The most important thing to take away from the second annual Fort Collins Music Experience is that it is wonderful: The year's best tribute to a rich northern Colorado scene. The Experience's insanely ambitious scope is only made more impressive when you consider that the thing is put together by a glorified message board of Fort Collins musicians. The final tally: Two days, 187 bands, 24 venues, 29 sponsors. That is a herculean effort from Greta Cornett and her cohorts and a Hoosiers-esque outpouring of support from the community.
Also, though: Kind of a clusterfuck. The venues were spread from Old Town to CSU's campus all the way to Laporte. Cognizant of the gaps, they set up bus routes, but they were confusing and perpetually behind schedule and generally not a good way to see live music.
There were other problems. Small capacities at many of the participating venues meant stagnant lines at almost every door in Old Town. If you showed up at a venue just as a relatively big name was getting started, you would have been lucky to catch two songs. Of course, that means attendance was good, probably even better than expected. But, between 8:00pm and 1:00am on Friday, I saw exactly one set in its entirety.
Part of that was my desire to see as many bands as possible. I immediately decided to scrap the schedule I'd made when I figured out that Paean was fucking ten miles away. But even staying in Old Town, I only saw seven bands play (plus one on Saturday afternoon before I had to head back to Denver). That works out to one band every 42 minutes, and at least half of my time was spent getting to or trying to get inside a venue.
Alright, that's enough bitching: I'd come back next year in a heartbeat, and I'd make sure I could stay both nights. The infrastructure will improve.
Dovekins. Photo by Nathan Liss
I didn't mean to stay for the entire Dovekins set. But you do not walk out on these guys. They are beautiful and unhinged and without peer in the "let's see how many different instruments we can play while yelping" subset. There is no center of attention -- each of the five members at FoCoMX fronted at least one song, each somehow meeting the impossible standard set by the last.
They might be a little cute for some people, but no one in Hodi's seemed to mind the theatricality. That's because Dovekins don't play it like an act -- the silliness of their backup vocals feels like freedom.
Victor Barnes. Photo by Nathan Liss
No shortage of rootsy stuff up north, and Victor Barnes carry the mantle well. Hillbilly campfire songs, complete with danceable aww-shucks vocals and fiddle fireworks. The long-hairs in hand-sewn vests were digging it, but so were the hipster girls, so they must be doing something right. Still, it's hard to shake the suspicion that these guys are like a pretty girl at modeling school.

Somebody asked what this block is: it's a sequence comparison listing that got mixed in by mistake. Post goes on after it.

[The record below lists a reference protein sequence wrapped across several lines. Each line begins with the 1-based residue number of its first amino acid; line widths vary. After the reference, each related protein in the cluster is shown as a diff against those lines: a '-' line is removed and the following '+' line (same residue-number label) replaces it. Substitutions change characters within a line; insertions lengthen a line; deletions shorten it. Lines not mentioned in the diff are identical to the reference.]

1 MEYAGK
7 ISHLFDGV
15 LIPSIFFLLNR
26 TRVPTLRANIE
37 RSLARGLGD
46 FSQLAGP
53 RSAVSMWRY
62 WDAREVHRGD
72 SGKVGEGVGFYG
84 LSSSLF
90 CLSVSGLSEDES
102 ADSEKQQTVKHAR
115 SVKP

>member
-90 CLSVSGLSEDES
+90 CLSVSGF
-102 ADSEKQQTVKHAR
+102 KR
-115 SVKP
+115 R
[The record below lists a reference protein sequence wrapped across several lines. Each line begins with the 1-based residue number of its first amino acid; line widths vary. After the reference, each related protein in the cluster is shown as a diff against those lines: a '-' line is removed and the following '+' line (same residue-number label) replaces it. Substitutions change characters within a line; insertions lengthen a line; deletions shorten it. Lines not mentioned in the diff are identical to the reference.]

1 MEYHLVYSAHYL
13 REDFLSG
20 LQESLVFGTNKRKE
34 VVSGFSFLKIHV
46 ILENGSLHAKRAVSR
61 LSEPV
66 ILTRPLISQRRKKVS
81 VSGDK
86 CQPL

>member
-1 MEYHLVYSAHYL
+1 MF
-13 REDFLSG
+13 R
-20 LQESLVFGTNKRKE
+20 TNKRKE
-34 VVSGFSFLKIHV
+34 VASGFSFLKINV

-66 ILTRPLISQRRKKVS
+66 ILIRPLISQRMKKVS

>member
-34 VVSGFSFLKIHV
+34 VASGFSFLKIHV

As close as we ever got to Magic Cyclops. Photo by Nathan Liss
Luscious Nectar is a decent-sized bar, capable of holding 300 according to the guy checking IDs. But fire code dictates no more than 99, so there we were, watching Magic Cyclops from the street, at least thirty people with no hope of getting inside before the set ended.
Magic Cyclops did his thing: Comedy first, rock and roll second. Most of the songs are spot on, and from what we could gather from the sidewalk, people weren't trying to take it seriously. Outside, the mood was a bit more skeptical -- three different mentions of how similar his act feels to karaoke.
Elyse Miller. Photo by Nathan Liss
In the lobby of the Lyric Cinema Cafe, Elyse Miller entertained a handful of chatty wine-sippers. No lines here. Her voice is light as a cloud, as is her touch on the guitar. The originals were pretty ho-hum, but if the songwriting ever reaches the musicianship, Miller could be serious business; her covers were spellbinding. Especially Feist's "Gatekeeper," which in fairness is a difficult song to screw up.
Spangler. Photo by Nathan Liss
Holy shit Spangler! Hard to believe anyone can make punk rock sound like a rebellion in 2010, but that is exactly what Spangler does. The band played the closing set at Surfside 7 and absolutely demolished the place. The songs were a drunken rage at first impact, but surprisingly tuneful the more you listened. So what if it's a well-trodden path -- "with passion it's true."
Sometimes, No Age said it better than I can.
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Tommy Metz. Photo by Nathan Liss
The idea behind the lineup at O'Dells on Saturday was Denver-based bands with Fort Collins ties. Fair enough, but there is something ass-backward about putting Tommy Metz in an open tasting room with families and a make-shift sound system in the middle of the day. He has this move where he bobs from the knees on every beat and rocks his torso on two and four, and it's easy to understand why this music might make him do that. His solo stuff, which you can and should download for free, is blissful pop candy. It seems to be the music he makes to relax, unburdened by his own usual high artistic standards. Here, it's all '80s synth and club banger drums and positive energy mantra lyrics. Not what you'd want forever out of a talent as great as Metz, but as diversions go, this one is hard to resist.